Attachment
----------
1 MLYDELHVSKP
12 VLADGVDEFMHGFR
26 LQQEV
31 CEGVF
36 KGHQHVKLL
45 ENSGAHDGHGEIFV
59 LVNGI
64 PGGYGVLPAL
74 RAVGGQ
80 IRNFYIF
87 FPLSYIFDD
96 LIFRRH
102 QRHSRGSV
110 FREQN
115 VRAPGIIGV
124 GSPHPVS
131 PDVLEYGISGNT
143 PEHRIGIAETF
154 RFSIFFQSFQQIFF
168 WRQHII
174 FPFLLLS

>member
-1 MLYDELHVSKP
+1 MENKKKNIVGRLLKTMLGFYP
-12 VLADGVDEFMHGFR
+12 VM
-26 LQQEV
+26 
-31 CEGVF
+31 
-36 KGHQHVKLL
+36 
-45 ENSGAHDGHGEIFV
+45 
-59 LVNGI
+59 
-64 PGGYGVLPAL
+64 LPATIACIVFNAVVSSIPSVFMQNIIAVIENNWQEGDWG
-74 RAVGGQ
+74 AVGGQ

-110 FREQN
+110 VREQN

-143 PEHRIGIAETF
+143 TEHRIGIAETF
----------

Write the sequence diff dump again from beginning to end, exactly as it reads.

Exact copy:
1 MLYDELHVSKP
12 VLADGVDEFMHGFR
26 LQQEV
31 CEGVF
36 KGHQHVKLL
45 ENSGAHDGHGEIFV
59 LVNGI
64 PGGYGVLPAL
74 RAVGGQ
80 IRNFYIF
87 FPLSYIFDD
96 LIFRRH
102 QRHSRGSV
110 FREQN
115 VRAPGIIGV
124 GSPHPVS
131 PDVLEYGISGNT
143 PEHRIGIAETF
154 RFSIFFQSFQQIFF
168 WRQHII
174 FPFLLLS

>member
-1 MLYDELHVSKP
+1 MENKKKNIVGRLLKTMLGFYP
-12 VLADGVDEFMHGFR
+12 VM
-26 LQQEV
+26 
-31 CEGVF
+31 
-36 KGHQHVKLL
+36 
-45 ENSGAHDGHGEIFV
+45 
-59 LVNGI
+59 
-64 PGGYGVLPAL
+64 LPATIACIVFNAVVSSIPSVFMQNIIAVIENNWQEGDWG
-74 RAVGGQ
+74 AVGGQ

-110 FREQN
+110 VREQN

-143 PEHRIGIAETF
+143 TEHRIGIAETF